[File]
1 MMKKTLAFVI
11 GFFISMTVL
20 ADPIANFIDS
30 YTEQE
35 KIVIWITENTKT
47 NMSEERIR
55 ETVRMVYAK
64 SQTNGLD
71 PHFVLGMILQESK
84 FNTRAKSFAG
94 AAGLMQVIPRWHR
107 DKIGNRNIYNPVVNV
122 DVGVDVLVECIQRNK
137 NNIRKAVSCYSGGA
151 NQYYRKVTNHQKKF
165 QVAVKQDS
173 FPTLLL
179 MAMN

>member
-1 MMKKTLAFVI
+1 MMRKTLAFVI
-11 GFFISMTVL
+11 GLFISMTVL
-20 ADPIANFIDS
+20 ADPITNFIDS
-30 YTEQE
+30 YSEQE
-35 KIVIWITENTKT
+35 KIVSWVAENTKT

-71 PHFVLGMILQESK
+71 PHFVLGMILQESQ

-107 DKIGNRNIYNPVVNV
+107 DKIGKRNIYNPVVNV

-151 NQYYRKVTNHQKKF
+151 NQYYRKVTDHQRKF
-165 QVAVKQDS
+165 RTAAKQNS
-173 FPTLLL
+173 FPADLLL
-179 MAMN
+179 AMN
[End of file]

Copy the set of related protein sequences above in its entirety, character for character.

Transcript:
1 MMKKTLAFVI
11 GFFISMTVL
20 ADPIANFIDS
30 YTEQE
35 KIVIWITENTKT
47 NMSEERIR
55 ETVRMVYAK
64 SQTNGLD
71 PHFVLGMILQESK
84 FNTRAKSFAG
94 AAGLMQVIPRWHR
107 DKIGNRNIYNPVVNV
122 DVGVDVLVECIQRNK
137 NNIRKAVSCYSGGA
151 NQYYRKVTNHQKKF
165 QVAVKQDS
173 FPTLLL
179 MAMN

>member
-1 MMKKTLAFVI
+1 MMRKTLAFVI
-11 GFFISMTVL
+11 GLFISMTVL
-20 ADPIANFIDS
+20 ADPITNFIDS
-30 YTEQE
+30 YSEQE
-35 KIVIWITENTKT
+35 KIVSWVAENTKT

-71 PHFVLGMILQESK
+71 PHFVLGMILQESQ

-107 DKIGNRNIYNPVVNV
+107 DKIGKRNIYNPVVNV

-151 NQYYRKVTNHQKKF
+151 NQYYRKVTDHQRKF
-165 QVAVKQDS
+165 RTAAKQNS
-173 FPTLLL
+173 FPADLLL
-179 MAMN
+179 AMN